A second wireless approach uses indirect links, via a network (represented in
A more advanced approach, requiring less user involvement, is to use the diffuse characteristics of Advanced Infrared, or to implement RF LANs. NetSchoolsCorporation uses infrared technology that, while relying on a point-to-point communications link, uses infrared transceivers which can “look” in multiple directions for the optimum direct line-of-sight optical wireless link between a network access point (usually mounted on a ceiling for coverage of an approximately 10–15 square-foot LAN segment Ir zone) and any host devices within that zone. This hybrid quasi-directional infrared operates quite similarly to fully-diffuse Advanced Infrared, freeing users from the need to manually align two Ir devices. Spectrix Corporation (Mundelein, Ill.) has a diffuse Ir technology which may also be acceptable in the hybrid connector and connector-less apparatuses discussed here.
Network access point 471 in
In the use of RF, Personal Area Networks (PANs), which cover a 10-meter local zone using low-power RF, also can serve as a wireless link between an adapter 481A and an embedded power-delivery device 429A. Intel's Bluetooth RF technology (www.bluetooth.org) provides a PAN that is quite suitable to the inter-device communications shown in
Host device 417B, as depicted in
In this non-limiting real-world example, host device 417B in
Continuing this example, third device 429A is an embedded power system in a passenger seat. Power source 403 represents the aircraft's power-generation equipment, so that the power bus for handling passenger equipment is indicated as 465 in
Adapter 481A in
In this example, battery output voltage is acquired by the method already described in the section “Minimalist Wiring” above, wherein A/D converter 421 (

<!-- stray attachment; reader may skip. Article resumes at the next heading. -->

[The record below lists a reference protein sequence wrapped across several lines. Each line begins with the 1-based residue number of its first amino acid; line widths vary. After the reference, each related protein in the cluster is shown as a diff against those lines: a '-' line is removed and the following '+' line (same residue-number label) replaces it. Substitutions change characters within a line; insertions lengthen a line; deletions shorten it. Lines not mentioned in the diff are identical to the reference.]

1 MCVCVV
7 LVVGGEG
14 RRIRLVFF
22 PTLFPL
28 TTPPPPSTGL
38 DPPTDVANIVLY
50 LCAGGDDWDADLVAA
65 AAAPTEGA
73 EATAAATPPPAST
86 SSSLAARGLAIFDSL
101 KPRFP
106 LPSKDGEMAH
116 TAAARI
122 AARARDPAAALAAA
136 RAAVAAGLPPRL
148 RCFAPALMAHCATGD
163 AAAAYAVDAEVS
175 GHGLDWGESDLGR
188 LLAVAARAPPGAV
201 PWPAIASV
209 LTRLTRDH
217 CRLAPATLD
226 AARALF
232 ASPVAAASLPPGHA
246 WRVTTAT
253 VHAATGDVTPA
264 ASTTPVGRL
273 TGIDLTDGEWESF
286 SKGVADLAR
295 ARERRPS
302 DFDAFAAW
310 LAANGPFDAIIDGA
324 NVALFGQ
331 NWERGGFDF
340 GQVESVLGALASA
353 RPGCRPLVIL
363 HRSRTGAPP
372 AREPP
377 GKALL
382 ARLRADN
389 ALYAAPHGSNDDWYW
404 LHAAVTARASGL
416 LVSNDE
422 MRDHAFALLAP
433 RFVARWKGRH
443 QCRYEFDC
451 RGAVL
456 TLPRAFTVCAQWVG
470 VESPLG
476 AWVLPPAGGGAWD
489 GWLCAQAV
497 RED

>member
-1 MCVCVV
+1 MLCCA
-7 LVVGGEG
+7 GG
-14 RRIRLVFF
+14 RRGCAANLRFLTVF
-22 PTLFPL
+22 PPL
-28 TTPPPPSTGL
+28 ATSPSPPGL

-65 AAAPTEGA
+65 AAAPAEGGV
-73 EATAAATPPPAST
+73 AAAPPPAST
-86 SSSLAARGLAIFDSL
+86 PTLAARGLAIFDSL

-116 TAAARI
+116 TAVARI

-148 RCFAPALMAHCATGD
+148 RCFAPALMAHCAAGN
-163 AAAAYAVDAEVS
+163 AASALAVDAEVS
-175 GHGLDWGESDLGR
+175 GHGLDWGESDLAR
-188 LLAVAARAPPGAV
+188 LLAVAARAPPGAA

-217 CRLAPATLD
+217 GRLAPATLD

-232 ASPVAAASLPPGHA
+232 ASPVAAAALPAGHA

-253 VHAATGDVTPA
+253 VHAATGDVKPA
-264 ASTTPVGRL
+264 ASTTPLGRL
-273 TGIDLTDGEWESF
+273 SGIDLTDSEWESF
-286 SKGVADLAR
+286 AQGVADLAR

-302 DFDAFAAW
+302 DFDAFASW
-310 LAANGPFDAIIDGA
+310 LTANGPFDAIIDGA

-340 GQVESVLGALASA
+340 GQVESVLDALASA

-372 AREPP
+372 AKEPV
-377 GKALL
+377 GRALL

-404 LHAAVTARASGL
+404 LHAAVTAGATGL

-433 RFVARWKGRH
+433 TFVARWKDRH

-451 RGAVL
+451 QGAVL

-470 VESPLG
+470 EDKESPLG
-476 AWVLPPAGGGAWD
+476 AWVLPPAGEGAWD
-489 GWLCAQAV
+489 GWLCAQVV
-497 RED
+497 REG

It is advantageous, but not essential to the operation of the invention, that host cell phone 417B in
A Second Operational Scenario
Another basic example of operations across a multi-connectivity communications system 404 in
User's phone conversation is then transferred wirelessly from the local embedded passenger seat environment of third device 429A at I/O port 467 to the aircraft cabin's wireless network, via a network access point 471 along a path indicated in
Thus, implementations, such as the two non-limiting ones cited above, show the various operational modes achieved in a hybrid powerline-modulated and wireless system, as typified in
Third device 429C in
Once A/D converter 421 has acquired at least one battery output-voltage reading along conductor sets 449/437 and 451/439, processor/controller 423 is used to configure the output of configurable power supply 497A. As with
The overall emphasis here is again the minimal number of conductors required to connect the three devices into a combined communications and power delivery system 406 in
Note that conductors 453 and 455 in
Modulator/demodulators are low cost and relatively easy to integrate into devices such as laptop computers, for example, so device designers that implement M/Ds will find powerline modulation worthwhile. Certainly powerline modulation, in combination with wireless data, affords local two-wire data connectivity and is easily combined with medium-range wireless communications.
In the wireless implementation, connector system 406 in
Relating to infrared range and distance, designers implementing the various data interfaces and connection apparatuses discussed herein may benefit by the characteristic of an IrDA-compliant infrared I/O port to operate at zero distance (“glass-to-glass” proximity) to another. Since approximately 1997, all devices that support the IrDA standard (www.irda.org) operate when two physical Ir ports are positioned to literally have their optical lenses touching each other (“glass-to-glass”).
In designing and building such devices as illustrated in the Figures cited throughout this document, a peripheral device such as an adapter 481A (